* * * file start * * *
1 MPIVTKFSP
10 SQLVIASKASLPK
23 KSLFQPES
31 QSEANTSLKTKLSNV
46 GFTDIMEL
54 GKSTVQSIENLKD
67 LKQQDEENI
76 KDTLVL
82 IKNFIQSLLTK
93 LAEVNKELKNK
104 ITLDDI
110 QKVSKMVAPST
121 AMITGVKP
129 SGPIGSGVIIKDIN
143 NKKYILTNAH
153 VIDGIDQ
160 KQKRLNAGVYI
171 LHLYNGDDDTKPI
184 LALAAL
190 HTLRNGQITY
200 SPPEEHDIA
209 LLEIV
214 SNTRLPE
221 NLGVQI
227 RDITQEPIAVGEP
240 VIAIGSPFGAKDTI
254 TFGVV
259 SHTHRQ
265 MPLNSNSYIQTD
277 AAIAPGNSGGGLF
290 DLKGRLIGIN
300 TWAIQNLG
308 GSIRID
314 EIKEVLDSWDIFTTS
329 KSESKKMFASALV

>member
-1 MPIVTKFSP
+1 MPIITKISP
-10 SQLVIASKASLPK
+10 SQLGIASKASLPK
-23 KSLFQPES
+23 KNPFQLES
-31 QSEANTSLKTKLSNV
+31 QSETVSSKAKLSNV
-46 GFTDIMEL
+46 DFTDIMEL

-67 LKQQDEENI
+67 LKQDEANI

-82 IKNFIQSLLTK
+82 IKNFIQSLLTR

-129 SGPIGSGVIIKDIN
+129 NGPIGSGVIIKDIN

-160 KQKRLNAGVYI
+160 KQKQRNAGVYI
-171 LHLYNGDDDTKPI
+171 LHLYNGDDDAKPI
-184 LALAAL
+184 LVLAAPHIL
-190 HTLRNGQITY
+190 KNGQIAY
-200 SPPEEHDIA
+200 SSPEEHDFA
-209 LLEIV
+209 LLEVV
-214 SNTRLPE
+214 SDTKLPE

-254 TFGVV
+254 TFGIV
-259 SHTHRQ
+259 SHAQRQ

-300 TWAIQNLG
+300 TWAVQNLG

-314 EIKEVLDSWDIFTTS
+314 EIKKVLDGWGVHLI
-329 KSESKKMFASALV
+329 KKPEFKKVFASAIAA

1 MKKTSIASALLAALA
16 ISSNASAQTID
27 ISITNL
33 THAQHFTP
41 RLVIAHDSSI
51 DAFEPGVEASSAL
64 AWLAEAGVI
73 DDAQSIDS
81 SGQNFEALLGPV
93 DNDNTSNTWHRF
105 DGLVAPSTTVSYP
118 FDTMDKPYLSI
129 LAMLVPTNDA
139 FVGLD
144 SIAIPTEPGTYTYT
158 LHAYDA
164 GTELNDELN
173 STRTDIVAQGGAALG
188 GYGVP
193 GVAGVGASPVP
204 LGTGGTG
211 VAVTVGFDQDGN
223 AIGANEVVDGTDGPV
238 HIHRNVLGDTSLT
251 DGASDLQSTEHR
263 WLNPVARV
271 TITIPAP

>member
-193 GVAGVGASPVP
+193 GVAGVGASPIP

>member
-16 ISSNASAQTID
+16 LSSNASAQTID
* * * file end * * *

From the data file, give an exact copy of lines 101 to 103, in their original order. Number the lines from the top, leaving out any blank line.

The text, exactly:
251 DGASDLQSTEHR
263 WLNPVARV
271 TITIPAP